City Planners Need To Step Up

There are many reasons why modern people are fatter on average than ever in history. For instance, food has become less and less natural. In the last century we’ve gone from having fresh milk delivered to our doors, to chemically-treated milk that is shipped from God knows where. Corporate food sources.

People used to walk to their neighborhood grocer or produce stand that was supplied by local mom and pop farmers. Now food travels across the country – even the globe – before it gets to your dinner table. It doesn’t stay fresh by magic. It has to be preserved for a longer shelf life.

Then there is the “dilemma” of modern conveniences. What did people do before computers, phones, and televisions? If it wasn’t engaging friends and family in conversation, or reading a book, they were probably tending to responsibilities that included physical work outside the home.

Modernization comes with all kinds of wonderful amenities, but it’s often at the expense of our health. How we address our national health care needs is a political debate for another time and forum. But nobody can argue with the philosophy that an ounce of prevention is worth a pound of cure.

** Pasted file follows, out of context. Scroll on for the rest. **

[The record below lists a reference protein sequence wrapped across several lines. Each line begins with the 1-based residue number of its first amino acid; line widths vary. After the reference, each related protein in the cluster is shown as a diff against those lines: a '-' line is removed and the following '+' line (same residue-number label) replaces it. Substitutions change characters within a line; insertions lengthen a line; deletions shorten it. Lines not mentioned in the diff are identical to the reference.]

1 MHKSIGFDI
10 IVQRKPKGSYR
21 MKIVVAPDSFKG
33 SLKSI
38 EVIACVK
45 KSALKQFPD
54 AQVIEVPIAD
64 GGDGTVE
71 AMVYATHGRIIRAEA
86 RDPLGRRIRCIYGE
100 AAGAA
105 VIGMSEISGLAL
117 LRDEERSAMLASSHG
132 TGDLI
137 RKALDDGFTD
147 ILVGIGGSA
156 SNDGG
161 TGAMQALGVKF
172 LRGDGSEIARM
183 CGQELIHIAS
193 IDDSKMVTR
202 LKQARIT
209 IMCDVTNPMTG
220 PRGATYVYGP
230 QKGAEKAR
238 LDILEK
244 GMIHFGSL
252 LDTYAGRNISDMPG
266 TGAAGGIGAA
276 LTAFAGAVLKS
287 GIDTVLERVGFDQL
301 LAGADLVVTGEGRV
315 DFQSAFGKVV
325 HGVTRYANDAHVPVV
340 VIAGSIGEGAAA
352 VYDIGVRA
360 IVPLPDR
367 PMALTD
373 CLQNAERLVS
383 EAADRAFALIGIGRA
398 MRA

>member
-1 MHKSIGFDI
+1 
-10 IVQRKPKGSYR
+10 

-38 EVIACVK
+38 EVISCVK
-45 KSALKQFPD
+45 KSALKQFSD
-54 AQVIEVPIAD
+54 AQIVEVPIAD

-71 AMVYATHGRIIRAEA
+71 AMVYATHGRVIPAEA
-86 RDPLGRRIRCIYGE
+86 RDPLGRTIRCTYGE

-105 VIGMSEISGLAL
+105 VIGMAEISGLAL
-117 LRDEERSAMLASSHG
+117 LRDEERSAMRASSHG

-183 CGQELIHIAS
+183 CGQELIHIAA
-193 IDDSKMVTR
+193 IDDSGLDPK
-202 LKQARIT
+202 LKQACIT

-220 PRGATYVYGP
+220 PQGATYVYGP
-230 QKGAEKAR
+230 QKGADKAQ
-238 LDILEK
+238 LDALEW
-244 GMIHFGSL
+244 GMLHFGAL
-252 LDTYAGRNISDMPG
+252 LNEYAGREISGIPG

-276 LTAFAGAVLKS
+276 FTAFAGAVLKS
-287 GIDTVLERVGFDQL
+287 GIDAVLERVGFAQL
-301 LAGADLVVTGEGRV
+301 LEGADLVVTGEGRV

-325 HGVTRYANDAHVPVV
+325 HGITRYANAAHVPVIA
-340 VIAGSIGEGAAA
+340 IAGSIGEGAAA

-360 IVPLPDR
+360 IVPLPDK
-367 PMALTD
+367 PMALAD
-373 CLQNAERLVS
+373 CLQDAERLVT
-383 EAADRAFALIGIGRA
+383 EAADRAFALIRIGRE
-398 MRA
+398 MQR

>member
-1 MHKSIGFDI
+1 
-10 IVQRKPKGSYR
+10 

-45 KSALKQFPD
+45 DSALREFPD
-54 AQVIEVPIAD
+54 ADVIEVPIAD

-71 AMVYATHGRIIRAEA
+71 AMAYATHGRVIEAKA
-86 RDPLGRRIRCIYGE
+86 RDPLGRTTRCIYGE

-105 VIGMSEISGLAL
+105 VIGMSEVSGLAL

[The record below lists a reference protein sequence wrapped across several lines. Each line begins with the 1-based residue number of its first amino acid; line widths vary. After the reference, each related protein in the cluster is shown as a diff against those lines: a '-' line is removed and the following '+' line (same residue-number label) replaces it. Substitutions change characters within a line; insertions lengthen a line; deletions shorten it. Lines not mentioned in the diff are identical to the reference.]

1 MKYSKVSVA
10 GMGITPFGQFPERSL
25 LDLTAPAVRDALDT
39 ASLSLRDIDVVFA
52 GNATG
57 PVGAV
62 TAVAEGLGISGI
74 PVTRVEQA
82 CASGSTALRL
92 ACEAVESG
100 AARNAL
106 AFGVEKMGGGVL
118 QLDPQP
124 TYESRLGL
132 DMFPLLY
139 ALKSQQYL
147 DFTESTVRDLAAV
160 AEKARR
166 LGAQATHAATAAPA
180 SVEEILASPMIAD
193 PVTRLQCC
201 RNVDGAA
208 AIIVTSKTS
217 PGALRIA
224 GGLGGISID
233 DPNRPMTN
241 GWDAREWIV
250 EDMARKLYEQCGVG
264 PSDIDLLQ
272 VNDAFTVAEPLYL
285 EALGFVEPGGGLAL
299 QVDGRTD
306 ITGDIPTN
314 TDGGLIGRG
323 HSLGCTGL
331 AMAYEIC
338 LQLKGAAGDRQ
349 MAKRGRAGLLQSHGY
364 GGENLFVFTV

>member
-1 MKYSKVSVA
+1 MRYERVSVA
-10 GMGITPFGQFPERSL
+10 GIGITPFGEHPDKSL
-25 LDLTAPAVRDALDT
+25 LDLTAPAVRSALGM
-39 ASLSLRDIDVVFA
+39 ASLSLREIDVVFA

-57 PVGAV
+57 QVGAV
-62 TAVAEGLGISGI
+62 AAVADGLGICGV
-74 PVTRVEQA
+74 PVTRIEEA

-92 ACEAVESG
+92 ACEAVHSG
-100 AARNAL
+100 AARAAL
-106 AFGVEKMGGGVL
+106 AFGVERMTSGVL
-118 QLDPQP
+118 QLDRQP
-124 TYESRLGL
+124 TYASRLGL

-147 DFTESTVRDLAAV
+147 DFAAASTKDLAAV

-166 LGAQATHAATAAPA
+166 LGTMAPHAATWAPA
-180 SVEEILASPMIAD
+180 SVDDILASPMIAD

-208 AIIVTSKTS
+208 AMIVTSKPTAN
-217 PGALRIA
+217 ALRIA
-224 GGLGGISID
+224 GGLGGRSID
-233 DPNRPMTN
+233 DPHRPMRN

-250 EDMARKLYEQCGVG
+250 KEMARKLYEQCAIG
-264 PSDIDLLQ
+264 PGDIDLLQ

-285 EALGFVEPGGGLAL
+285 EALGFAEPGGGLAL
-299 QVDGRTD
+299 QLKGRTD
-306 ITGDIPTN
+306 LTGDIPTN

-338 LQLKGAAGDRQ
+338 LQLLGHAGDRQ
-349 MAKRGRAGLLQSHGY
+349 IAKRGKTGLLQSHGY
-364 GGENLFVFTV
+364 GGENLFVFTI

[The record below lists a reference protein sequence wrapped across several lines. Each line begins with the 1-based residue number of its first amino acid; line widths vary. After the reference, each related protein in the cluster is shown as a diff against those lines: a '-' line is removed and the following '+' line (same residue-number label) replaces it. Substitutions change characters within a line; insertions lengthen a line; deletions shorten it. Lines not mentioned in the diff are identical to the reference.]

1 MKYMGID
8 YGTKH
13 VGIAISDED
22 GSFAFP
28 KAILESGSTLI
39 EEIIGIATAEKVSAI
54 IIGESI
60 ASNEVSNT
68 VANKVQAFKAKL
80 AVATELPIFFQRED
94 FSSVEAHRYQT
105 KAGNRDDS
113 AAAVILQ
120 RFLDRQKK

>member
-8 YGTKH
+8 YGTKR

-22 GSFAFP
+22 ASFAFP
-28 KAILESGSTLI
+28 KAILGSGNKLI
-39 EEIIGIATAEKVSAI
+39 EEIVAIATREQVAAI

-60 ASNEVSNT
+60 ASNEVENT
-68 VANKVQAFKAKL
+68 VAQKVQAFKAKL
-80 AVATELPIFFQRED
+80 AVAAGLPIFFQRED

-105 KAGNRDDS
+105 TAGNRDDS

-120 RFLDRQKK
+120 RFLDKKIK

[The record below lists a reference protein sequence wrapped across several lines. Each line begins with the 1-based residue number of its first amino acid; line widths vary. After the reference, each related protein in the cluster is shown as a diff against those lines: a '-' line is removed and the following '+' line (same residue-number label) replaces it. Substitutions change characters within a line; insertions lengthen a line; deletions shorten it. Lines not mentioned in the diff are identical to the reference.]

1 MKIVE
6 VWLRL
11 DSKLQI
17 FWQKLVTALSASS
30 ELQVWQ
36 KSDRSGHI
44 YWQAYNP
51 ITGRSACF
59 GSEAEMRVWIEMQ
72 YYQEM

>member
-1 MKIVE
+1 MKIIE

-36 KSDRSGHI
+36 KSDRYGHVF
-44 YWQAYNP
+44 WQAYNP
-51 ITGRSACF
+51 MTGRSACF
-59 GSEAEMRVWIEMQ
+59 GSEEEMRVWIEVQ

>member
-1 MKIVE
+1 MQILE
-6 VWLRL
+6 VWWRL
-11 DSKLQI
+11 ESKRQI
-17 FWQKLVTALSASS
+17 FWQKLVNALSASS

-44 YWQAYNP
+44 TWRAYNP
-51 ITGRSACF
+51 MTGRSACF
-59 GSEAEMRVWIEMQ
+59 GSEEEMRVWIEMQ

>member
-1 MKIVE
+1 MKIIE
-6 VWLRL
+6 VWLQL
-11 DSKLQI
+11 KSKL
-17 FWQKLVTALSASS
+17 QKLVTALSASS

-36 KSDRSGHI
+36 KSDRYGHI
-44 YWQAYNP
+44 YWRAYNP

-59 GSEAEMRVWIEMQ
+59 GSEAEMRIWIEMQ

One such preventable measure is zoning cities to be “walkable” again. People still need to want to be active, but if you present them the ability to get around by foot (and gas costs going through the roof), you can hope that they learn the good old fashion art of putting one foot in front of the other.

“Any city built in the 1800s is likely to be walkable because everyone who lived there walked. Cities like Boston, Manhattan, Washington D.C., inner Baltimore, Savannah, Charleston, are all very walkable,” says Jim Sallis of San Diego State University.

One West coast exception is Portland, Oregon where the city has long been pedestrian-friendly.

The moral of the story is that a public investment can make a world of difference in the health of its citizenry.

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